What one understands as the daughter or son of, in this case, a combat veteran is that something momentous and terrible has happened and it continues to affect us, and even if we're not completely aware of the original trauma, we can still sense the overall impact of this trauma as it influences us in very tangible ways. That mystery can wreck havoc in the psyche of a child having enough trouble finding his or her place in the world and dealing with the normal challenges of growing up, and when you factor in the added layer of the parent's trauma, you've got serious issues that will manifest in a host of psychological and physical illnesses.

I believe the field Levinson is exploring is closely associated with epigenetics. Epigenetics seeks to understand how environment can affect one's DNA as there would certainly be no prior scientific explanation for the effects of PTSD, for example, on the children of the veteran until epigenetics comes along. In this view one can actually understand how the DNA of the child is altered as it is expressed by the experiences of the parents. As the longest war in US history continues to rage, this idea has huge implications.

Seemingly closer to native cultures, shamanism or even Tibetan Buddhism, rather than science, epigentics presents a holographic universe, far from the Newtonian, reductionist world view. These ideas also meld seamlessly with Susun Weed's Wise Woman philosophy of healing as expressed in her book Healing Wise.

Certainly, there is great power and healing potential in Levinson's thesis, and also great responsibility. Particularly relevant to combat veterans but applicable to all of us, we must ask if we are shaping future generations in positive or negative ways with our thoughts and actions?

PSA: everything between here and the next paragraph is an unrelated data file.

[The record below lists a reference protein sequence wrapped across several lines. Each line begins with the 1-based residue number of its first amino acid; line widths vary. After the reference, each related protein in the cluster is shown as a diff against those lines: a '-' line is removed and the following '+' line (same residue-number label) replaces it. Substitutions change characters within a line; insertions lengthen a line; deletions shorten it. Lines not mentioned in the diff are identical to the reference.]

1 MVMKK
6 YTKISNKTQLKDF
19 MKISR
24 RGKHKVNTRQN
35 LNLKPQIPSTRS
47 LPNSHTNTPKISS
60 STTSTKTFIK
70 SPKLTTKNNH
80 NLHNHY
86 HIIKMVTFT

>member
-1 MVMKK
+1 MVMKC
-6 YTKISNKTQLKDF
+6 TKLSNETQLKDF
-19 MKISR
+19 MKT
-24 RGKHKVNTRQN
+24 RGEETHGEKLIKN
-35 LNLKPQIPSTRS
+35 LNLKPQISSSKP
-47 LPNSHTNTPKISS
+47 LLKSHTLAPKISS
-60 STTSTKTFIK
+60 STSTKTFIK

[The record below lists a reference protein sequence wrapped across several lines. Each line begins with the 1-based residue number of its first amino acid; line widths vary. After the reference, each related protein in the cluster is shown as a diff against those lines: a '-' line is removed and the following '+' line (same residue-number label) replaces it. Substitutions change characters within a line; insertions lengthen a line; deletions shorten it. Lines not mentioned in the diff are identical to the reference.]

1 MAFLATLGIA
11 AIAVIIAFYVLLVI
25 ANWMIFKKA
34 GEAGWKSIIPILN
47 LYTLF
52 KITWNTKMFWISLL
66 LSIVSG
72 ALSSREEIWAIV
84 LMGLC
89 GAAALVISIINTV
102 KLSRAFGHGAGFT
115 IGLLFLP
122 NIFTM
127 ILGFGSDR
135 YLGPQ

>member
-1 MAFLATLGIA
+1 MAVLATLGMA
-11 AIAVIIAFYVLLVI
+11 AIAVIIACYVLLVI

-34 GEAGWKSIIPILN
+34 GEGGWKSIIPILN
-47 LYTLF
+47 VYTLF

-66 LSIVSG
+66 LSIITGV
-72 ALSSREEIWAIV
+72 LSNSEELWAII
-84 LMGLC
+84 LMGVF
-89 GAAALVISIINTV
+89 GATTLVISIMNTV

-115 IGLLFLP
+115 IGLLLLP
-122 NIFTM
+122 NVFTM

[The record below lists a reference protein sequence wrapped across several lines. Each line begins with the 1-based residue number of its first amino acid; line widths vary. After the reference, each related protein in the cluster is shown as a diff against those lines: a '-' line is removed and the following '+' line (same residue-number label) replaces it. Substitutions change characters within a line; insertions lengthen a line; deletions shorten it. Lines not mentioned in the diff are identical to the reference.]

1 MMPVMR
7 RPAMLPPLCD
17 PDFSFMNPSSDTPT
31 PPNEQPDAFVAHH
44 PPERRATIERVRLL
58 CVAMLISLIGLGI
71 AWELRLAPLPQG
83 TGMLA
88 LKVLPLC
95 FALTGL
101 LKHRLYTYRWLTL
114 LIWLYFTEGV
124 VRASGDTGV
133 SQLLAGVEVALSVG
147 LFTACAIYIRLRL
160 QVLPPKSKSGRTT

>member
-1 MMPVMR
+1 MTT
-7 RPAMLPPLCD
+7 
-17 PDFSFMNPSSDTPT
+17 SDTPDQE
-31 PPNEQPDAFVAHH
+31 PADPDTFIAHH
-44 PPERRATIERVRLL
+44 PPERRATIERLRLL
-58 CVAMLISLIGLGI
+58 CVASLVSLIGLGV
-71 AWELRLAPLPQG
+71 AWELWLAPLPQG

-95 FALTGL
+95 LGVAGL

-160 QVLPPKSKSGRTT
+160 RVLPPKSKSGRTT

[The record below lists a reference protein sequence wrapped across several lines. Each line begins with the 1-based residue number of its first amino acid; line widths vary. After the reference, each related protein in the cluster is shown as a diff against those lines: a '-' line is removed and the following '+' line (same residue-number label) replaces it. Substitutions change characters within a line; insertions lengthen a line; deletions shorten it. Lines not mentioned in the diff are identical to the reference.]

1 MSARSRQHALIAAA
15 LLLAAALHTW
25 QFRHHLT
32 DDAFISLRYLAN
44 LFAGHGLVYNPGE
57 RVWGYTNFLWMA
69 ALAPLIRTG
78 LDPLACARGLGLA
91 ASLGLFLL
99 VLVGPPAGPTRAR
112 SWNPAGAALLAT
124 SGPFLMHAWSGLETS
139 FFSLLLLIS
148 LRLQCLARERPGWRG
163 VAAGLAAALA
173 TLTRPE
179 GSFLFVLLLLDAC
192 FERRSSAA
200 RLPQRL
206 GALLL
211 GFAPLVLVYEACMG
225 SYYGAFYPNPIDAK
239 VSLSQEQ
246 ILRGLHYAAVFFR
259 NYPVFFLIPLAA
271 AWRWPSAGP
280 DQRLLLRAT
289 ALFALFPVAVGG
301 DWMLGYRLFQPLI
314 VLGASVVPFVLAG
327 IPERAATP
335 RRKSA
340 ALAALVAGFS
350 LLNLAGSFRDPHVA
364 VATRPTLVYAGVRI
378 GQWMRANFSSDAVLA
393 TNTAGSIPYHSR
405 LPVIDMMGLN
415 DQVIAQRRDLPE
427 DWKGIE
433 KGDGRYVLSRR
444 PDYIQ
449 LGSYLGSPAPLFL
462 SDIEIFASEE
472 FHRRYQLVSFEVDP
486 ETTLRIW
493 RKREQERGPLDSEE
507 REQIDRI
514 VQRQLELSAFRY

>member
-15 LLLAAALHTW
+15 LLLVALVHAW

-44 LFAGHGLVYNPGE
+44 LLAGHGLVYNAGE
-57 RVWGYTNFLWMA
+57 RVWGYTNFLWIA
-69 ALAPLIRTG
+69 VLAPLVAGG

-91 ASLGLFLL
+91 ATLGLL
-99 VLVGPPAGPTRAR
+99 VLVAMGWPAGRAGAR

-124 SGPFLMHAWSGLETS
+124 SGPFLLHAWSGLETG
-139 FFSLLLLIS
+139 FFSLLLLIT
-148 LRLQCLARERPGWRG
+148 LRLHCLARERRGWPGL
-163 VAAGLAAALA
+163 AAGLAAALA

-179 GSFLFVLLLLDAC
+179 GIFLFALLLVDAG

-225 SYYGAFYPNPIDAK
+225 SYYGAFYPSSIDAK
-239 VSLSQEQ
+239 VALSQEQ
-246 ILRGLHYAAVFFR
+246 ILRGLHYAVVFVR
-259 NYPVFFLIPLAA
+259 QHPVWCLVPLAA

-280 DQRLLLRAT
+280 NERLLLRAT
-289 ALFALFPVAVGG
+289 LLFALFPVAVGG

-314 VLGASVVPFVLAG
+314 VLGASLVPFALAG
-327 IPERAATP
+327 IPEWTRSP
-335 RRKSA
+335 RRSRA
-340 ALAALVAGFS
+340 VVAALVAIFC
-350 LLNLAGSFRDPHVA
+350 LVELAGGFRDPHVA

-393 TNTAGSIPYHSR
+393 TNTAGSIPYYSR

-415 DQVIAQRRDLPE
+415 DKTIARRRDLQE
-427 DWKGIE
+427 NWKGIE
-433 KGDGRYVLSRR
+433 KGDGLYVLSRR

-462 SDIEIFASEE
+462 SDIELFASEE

We must understand that all trauma is shared, and we can go a long way toward wholeness and healing when we start from this premise.

In Gated Grief Levison writes: "Without the chance to mourn their losses, veterans risk becoming stuck in their anger or numbness. They lock deep within themselves the terrifying images so as not to harm the people they love. But the images do not fade. Time only laminates them. . . .What would it mean for veterans if instead of victory parades we collectively acknowledged what the war took from them?" (256)

Indigenous people and those who've studied the legacy of slavery, for example, have long understood what has been referred to as group, historical or inter-generational trauma. I've included some links below to explore further this particular phenomenon.

Levinson's website: Veterans' Children.

A brief look at epigenetics.

The Gift of Diabetes explores inter-generational trauma as it is manifests in the epidemic of diabetes experienced by the First Nations people of Canada.

From the Indian Country Diaries a similar viewpoint, though they focus more on the physical aspects of passing down trauma, the same concept works for those seeking to understand the energetic relationship between the trauma of the parents and community and how their children and future generations are impacted.

Dr. Maria Yellow Horse Brave Heart of Columbia University is on the cutting edge of this inter-generational trauma research. Here's a video of a recent lecture. To view the entire video, just click on each subsequent part as it pops up at the end of each segment.